Poor computer performance by your Windows-based machine can sneak up on you gradually. You may find its performance deteriorating increasingly until one day you realize you must fix it or buy a new one. Signs of poor performance can include applications running very slowly, programs closing or freezing up suddenly, and a generally slower response time to OS (operating system)-related commands. I have compiled 9 fixes for you here that you can leverage right now to greatly improve your computer’s performance.
Fix #1: Download and run MS Service Pack 2:
Every operating system requires patches and upgrades by its maker from time-to-time, with Microsoft XP being no exception. While Service Pack 2 was released in 2002, some people with older systems are still not running it: make sure your computer is. You can download it FREE from Microsoft’s Web site.
Fix #2: Run the Disk Cleanup utility:
Your computer likely has a number of unused and unneeded files that take up valuable space on your hard drive and slow performance. Run your FREE, built-in Disk Cleanup utility to automatically remove these files. Find it by going to: Start | Programs | Accessories | System Tools | Disk Cleanup and following the prompts.
Fix #3: Defragment your hard drive:
Over time, your computer will store files in an increasingly inefficient manner on your hard drive, affecting file retrieval times and other performance factors. To fix this, you need to defragment your hard disk drive. To do this for FREE, just go to: Start | Programs | Accessories | System Tools | Disk Defragmenter. First, highlight the drive you want to clean up (e.g., C drive) and choose Analyze. Once complete, choose Defragment. Note that the defragmentation process could take up to an hour or more, so do this during a time when you can step away from your computer.
Fix #4: Run an anti-virus tool:
Computer viruses are malicious programs that drastically affect your computer’s performance, either all at once or insidiously over time. You can stop a virus attack by installing and running anti-virus software which performs regular scans, locates the offending viruses and quarantines them.
Fix #5: Clean your registry:
Your computer’s registry is a tool that most non-computer specialists never see but which is vitally important to computer operations. Your registry stores settings and options for your hardware, operating system, and other software. Unfortunately, given its fundamental role in the performance of your system, your registry is often the target of attack or infection. To thoroughly and automatically clean your registry, run a regular registry scan using a registry cleaning tool. I recommend RegCure, which recently found 1,626 problems with my registry (ugh!), is cheap and easy to use.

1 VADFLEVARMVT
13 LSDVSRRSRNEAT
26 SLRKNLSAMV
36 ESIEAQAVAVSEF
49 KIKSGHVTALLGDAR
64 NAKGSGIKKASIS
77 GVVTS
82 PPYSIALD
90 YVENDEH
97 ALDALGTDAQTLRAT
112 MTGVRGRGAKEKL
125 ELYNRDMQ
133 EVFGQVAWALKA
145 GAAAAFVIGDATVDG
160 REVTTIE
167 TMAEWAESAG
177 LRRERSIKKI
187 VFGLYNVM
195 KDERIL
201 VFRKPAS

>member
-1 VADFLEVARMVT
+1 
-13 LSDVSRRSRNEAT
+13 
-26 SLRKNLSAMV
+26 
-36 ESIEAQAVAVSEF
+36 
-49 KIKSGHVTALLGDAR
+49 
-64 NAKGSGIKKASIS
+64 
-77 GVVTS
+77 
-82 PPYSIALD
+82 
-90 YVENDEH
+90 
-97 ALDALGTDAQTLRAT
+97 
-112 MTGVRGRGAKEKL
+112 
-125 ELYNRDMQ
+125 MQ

Fix #6: Run anti-spyware software:
Spyware is computer software that installs itself in your computer and performs a number of unwanted functions, including monitoring your computer usage and interfere with your control.
It represents a real threat and has become a significant problem in recent years. Fortunately, fixes are easy to find and include a number of free and inexpensive anti-spyware programs. Try SpyBot Search & Destroy. Get it FREE online.
Fix #7: Increase your computer’s memory:
Today’s applications require more and more memory (RAM) to run. If your computer is more than two years old or if you selected the minimal memory option upon purchase, you might benefit from adding another 1 GB or more to your computer. Check online or at your local computer dealer for pricing.
Fix #8: Clean your hard drive:
More comprehensive than the Disk Utility tool introduced above, cleaning your hard drive with professional cleaning software is a great way to improve performance. Try CCleaner for FREE by doing an online search.
Fix #9: As a last resort, re-format your hard drive:
If after trying all of the above items and your computer still performs poorly, a last resort is to completely reformat your hard drive. Warning: proceed with caution since this action will erase your entire hard drive, including your operating system (OS)! If you decide to take this route, consult an online tutorial for how-to steps. At minimum, remember two things: be sure to back up all of your files and applications and retain a copy of your OS on CD so that you can re-install it later.